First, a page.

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Man with HIV gets private court hearing using '88 law

Sunday, November 19, 2006

KANSAS CITY, Mo. -- A man charged with failing to tell sexual partners he was HIV-positive was granted more privacy recently when a judge closed a court proceeding to the public.

Citing a 1988 Missouri law, attorneys for 40-year-old Albert L. Spicer succeeded in barring two spectators and a reporter Tuesday from a hearing in which the defendant was scheduled to plead guilty to some of the charges.

The state law was intended to protect people who have tested positive for the virus that causes AIDS from suffering discrimination. The law makes police, prosecutors, courts and juries privy to a person's HIV status, but it does not mention the public's right to know.

In court Tuesday, Jackson County Circuit Judge Jay Daugherty delayed Spicer's hearing while he researched the request from Spicer's lawyers before deciding to close the proceedings.

"It was with reluctance that the court had to clear the courtroom in order to comply with the statute," Daugherty said. Before Tuesday, he said, the issue had never been raised by a defendant in his court.

Spicer was charged in October 2004 with two dozen felony counts of recklessly exposing five women in the Kansas City area to HIV by having unprotected sex with them despite knowing he had the virus.

Prosecutors said at the time that one of the women later developed full-blown AIDS.

What happened at Spicer's hearing Tuesday was unknown because of the judge's decision to bar the public. But Spicer was still in custody in Jackson County on Friday, and the charges against him were remained available for public observation on Missouri's court records Web site.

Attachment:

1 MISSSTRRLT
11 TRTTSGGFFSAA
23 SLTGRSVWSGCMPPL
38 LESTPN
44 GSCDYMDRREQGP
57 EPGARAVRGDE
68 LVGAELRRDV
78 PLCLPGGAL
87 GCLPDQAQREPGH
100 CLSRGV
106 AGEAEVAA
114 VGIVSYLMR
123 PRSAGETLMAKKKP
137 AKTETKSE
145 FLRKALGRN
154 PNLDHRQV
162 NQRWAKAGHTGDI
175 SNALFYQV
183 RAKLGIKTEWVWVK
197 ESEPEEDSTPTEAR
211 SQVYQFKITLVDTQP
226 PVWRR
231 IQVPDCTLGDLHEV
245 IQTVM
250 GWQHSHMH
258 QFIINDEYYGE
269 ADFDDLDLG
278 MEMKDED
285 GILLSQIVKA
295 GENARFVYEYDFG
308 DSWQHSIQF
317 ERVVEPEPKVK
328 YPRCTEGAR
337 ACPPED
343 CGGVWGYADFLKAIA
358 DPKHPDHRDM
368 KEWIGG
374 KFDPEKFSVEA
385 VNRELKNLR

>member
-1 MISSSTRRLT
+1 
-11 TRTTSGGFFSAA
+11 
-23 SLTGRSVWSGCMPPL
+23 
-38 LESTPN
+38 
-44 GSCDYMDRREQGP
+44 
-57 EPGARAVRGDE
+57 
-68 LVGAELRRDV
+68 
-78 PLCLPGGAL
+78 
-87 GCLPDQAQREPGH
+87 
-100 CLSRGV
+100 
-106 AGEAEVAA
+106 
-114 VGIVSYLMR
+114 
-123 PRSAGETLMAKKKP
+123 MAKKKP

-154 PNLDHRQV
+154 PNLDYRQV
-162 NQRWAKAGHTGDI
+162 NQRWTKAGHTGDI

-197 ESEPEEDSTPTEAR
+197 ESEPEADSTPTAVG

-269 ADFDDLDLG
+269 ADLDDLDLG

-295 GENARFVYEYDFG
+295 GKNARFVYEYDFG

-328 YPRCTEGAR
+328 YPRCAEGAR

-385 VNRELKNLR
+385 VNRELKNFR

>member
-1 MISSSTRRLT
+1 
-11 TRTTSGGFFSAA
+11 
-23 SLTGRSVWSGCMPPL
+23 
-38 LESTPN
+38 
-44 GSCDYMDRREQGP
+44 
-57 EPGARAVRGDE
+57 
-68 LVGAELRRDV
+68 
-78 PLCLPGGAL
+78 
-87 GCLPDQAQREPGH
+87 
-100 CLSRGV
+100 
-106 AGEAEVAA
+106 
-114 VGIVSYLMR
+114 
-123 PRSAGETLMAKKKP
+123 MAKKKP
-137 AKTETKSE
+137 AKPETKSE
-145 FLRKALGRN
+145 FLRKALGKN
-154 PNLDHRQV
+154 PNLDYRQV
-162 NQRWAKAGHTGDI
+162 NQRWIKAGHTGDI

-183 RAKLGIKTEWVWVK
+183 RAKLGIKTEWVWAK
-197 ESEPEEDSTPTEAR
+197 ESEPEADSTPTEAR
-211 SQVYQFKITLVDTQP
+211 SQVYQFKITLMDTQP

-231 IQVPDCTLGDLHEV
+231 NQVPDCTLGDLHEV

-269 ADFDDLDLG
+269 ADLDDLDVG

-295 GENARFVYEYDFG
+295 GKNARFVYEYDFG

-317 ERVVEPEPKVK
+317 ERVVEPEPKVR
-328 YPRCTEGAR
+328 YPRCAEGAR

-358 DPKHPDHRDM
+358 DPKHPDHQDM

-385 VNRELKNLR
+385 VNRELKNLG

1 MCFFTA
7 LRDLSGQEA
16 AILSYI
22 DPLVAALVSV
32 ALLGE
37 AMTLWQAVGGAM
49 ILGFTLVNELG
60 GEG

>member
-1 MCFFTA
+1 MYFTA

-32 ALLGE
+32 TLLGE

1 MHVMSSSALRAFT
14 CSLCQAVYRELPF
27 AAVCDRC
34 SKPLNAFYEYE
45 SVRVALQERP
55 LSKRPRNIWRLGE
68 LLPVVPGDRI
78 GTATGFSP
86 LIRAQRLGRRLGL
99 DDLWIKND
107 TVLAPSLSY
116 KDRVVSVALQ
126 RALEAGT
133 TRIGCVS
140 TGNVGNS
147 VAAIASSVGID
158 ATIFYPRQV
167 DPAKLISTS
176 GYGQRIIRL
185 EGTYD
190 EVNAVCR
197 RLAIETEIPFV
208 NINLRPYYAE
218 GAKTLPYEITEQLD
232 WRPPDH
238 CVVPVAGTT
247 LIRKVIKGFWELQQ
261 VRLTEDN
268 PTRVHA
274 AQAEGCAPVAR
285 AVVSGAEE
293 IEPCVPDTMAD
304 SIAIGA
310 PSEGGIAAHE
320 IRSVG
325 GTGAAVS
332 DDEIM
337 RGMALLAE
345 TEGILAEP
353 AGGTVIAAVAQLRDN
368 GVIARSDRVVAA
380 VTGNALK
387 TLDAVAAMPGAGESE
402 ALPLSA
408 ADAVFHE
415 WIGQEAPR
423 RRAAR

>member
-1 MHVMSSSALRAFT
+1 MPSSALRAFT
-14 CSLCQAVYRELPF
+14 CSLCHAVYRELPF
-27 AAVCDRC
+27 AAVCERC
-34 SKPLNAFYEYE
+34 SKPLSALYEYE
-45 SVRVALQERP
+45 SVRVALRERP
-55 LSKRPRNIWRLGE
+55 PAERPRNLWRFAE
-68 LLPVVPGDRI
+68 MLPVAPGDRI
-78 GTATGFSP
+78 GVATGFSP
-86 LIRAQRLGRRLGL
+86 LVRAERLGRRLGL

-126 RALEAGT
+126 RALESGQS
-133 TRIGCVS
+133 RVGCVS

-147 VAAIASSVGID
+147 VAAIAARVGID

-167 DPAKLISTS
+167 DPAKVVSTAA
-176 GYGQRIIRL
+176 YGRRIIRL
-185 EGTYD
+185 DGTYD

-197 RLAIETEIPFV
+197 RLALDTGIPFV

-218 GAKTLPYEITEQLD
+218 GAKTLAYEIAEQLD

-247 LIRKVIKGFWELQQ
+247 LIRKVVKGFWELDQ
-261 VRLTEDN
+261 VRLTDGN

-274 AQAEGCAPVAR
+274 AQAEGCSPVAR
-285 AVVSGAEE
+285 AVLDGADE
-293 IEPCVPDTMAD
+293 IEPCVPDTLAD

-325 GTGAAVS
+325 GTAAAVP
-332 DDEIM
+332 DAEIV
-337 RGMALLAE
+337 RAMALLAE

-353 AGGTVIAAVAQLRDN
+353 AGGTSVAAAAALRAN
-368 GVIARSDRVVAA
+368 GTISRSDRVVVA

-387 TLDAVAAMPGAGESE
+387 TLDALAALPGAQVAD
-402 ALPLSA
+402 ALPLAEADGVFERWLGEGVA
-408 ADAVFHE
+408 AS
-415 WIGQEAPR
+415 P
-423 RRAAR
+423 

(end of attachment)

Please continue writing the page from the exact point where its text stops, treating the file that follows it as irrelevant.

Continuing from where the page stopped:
Kansas City lawyer Jean Maneke, who specializes in freedom of information issues, said she had not heard of a court hearing being closed under the HIV statute before now.

"When it's an issue of Missouri constitutional privilege versus a Missouri statute, I think the court might want to err on the side of the constitution," Maneke said.

A spokesman for the Missouri attorney general said that office has not issued an opinion on the issue.

Daugherty on Friday consulted with two of the Legislature's research attorneys. They found nothing in the statute that authorized closing a criminal hearing to the public.

Violators of the confidentiality law can be subject to civil lawsuits, although there is no criminal penalty.

Kansas has a similar privacy law, in which violators can be charged with a misdemeanor punishable by up to six months in jail.

Such privacy laws specific to HIV or AIDS were designed to protect individuals from being discriminated against or stigmatized, said Paul Feldman, deputy director of the nonprofit Health Privacy Project in Washington.

He said the laws also were pushed by public health officials who wanted to encourage people to be more open about getting an HIV test.


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